Why are Windsor and Detroit experiencing this cold snap so differently?
Life is relatively normal in Windsor, while Michigan has declared a state of emergency
There's no question, it's cold outside.
Today, Windsor broke the cold record for Jan. 30 when the temperature dropped to –21.7 C at 7 a.m.. The previous record was –20.6 C, set in 1951.
But there's an interesting contrast in how people along the border are handling this extreme weather.
In Michigan, today's cold snap has resulted in the governor declaring a state of emergency. Schools and universities are closed. Restaurants and libraries are shut down. Even the U.S. Postal Service suspended delivery.
But a mere 750 metres across the river in Windsor, life is relatively normal.
Sure, some cars groaned before starting this morning. And furnace repair and plumbers are probably getting more calls than usual.
However, businesses are open. People are at work. Even the school buses are running.
Why are we reacting to this weather so differently?
Glenn Maleyko is particularly suited to have some insight.
The LaSalle resident is a dual Canada-U.S. citizen who heads Dearborn Public Schools, one of the largest school systems in Michigan's Wayne County. He ordered the closure of his schools Wednesday because of the extreme cold.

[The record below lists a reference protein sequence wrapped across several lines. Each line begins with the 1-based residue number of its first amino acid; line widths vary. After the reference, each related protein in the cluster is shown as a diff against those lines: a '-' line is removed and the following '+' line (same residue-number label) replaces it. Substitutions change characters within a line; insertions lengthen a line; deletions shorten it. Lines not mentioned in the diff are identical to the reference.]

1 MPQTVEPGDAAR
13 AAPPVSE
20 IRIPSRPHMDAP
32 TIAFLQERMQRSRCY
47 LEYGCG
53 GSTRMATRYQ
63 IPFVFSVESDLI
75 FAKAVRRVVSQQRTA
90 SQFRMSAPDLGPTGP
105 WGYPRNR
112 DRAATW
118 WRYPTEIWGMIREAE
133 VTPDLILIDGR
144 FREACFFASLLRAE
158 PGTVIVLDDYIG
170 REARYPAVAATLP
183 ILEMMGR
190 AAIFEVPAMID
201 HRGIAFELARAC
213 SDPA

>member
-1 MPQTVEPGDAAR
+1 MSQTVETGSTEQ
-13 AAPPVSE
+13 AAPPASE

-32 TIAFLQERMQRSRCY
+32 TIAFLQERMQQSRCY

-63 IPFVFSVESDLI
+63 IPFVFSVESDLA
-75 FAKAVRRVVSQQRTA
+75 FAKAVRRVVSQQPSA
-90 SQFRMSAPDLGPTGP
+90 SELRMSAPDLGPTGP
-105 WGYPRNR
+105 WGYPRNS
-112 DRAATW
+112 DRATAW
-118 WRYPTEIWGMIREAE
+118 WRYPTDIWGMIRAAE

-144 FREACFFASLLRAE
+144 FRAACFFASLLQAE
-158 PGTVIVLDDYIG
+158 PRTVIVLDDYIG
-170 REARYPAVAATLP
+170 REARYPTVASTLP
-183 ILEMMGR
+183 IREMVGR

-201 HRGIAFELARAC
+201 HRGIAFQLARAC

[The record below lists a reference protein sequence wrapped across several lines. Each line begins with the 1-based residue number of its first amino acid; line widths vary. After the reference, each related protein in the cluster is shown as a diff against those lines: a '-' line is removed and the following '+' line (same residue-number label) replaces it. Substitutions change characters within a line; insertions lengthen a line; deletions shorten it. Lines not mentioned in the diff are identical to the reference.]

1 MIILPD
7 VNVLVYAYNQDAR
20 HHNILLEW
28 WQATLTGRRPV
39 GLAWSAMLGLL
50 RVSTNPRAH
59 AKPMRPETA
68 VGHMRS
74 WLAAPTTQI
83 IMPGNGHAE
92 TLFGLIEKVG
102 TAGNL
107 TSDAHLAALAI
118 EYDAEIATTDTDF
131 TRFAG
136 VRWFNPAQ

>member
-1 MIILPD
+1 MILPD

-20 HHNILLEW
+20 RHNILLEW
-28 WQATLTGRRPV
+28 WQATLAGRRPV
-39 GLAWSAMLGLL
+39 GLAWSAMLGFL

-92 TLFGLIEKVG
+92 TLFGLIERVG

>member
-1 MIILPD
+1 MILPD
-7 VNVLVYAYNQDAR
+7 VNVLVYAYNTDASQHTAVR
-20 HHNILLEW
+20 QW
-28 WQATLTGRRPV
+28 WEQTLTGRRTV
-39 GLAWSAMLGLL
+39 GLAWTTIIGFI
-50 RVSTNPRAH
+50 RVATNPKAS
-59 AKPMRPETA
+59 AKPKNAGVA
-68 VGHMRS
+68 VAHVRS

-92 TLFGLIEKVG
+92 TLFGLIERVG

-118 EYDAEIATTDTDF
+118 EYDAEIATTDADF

"It was really based on student safety," he said. "We were projecting these temperatures that were so low, and I'm worried about students that may be out on the street; a bus may be late, a bus may break down."
Maleyko's own children, however, had to go to school —though he did drive them, instead of making them wait for the bus. That's because they both attend schools here in Canada, run by the Windsor-Essex Catholic District School Board.
When asked why people in Michigan are reacting so differently to the record-breaking cold, Maleyko points to what he calls the "hype" generated by traditional and social media as a key factor, noting that media outlets at both the national and local level have been talking about the impending cold for days.
"I think it is cultural," he said, noting that he's noticed more pressure from parents for schools to close now than there was a decade ago. "The ratings for 'storm's coming' — it's a huge impact."
"And then when the governor declares a state of emergency, that puts a lot of pressure on all of us [to close]" he added.
Tap on the player above to hear Maleyko's full conversation with Afternoon Drive host Chris dela Torre.